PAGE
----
Cost of "free" health care? $32 trillion
A big idea Democratic congressional candidates are touting on the campaign trail is something they call "Medicare for all," or "M4A." In other words, it's a single-payer, government-run health program. The idea has taken hold in Democratic primaries, and Sen. Bernie Sanders is pushing it in Congress.
By conservative estimates, this legislation would have the following effects:
M4A would add approximately $32.6 trillion to federal budget commitments during the first 10 years of its implementation (2022–2031).
This projected increase in federal healthcare commitments would equal approximately 10.7 percent of GDP in 2022. This amount would rise to nearly 12.7 percent of GDP in 2031 and continue to rise thereafter.
These estimates are conservative because they assume the legislation achieves its sponsors’ goals of dramatically reducing payments to health providers, in addition to substantially reducing drug prices and administrative costs.
A doubling of all currently projected federal individual and corporate income tax collections would be insufficient to finance the added federal costs of the plan.
So even if all federal tax rates are doubled, there still wouldn't be enough revenue to pay for this one program. Which means its proponents would either have to triple current rates to get closer to even, or simply finance the rest with debt. Not a good plan. But it gets much worse:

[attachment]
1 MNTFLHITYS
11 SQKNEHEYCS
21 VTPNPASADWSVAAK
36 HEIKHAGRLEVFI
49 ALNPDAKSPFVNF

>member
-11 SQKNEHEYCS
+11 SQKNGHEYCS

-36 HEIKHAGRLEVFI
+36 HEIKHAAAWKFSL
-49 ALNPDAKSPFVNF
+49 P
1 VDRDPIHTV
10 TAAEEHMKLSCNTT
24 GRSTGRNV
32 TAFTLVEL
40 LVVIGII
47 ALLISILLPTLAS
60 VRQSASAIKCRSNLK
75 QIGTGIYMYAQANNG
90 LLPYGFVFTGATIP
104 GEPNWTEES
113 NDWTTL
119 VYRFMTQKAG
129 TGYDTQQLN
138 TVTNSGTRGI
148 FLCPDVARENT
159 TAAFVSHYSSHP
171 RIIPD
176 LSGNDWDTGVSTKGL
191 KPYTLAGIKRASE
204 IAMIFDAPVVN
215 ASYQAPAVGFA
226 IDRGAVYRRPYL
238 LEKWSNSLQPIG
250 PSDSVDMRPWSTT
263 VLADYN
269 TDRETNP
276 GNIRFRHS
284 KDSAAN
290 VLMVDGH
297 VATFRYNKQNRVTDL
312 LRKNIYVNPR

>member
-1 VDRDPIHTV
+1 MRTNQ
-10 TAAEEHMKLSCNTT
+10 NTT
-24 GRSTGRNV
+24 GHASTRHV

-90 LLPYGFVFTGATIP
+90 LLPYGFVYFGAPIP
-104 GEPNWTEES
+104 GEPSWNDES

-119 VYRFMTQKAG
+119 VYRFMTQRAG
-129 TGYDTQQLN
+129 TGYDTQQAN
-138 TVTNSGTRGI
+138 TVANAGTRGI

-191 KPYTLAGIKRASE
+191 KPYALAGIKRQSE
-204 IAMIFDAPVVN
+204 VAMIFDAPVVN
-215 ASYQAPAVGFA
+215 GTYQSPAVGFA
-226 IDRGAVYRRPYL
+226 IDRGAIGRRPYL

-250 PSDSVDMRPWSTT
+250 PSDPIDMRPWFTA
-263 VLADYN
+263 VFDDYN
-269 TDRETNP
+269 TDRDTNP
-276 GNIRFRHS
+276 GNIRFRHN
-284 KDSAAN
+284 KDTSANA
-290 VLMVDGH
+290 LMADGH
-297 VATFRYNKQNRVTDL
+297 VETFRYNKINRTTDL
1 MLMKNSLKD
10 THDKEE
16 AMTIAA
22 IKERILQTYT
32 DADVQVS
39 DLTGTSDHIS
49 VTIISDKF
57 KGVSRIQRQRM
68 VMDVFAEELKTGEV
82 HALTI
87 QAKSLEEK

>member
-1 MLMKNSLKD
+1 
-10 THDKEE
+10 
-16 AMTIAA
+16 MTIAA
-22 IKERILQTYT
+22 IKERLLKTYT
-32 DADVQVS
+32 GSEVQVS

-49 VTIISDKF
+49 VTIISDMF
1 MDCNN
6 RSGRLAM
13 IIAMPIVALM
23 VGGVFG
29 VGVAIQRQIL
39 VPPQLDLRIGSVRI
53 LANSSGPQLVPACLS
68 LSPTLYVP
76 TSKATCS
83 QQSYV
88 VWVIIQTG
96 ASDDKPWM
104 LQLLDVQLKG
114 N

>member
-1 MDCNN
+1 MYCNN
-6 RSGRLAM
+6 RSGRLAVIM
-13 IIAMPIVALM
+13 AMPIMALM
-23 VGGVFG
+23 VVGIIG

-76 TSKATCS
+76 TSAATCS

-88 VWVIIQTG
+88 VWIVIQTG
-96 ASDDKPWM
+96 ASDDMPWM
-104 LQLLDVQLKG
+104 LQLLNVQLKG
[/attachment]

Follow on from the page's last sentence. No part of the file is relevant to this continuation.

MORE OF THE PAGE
First and foremost, the federal government would become responsible for financing nearly all current national health spending, including individual private insurance and state spending.
M4A would increase federal health spending on the currently uninsured as well as those who now carry insurance by providing first-dollar coverage of their healthcare expenditures across the board, without deductibles or copayments.
M4A would expand the range of services covered by federal insurance (for example, dental, vision, and hearing benefits).
M4A would dramatically expand the demand for healthcare services, consistent with economics research findings that the more of an individual’s health costs are covered by insurance, the more services they tend to buy, irrespective of the services’ efficacy and value.
Said another way, it wouldn't just cost a lot up front, the costs would be much higher over time.
So yes, it's a big idea. It's likely to get a lot of Democrats excited -- what's not to like about a free government program? Except there is no such thing as a "free" government program. And as the Mercatus Center's study demonstrates, those "free" programs are the surest way to bankrupt just about everyone.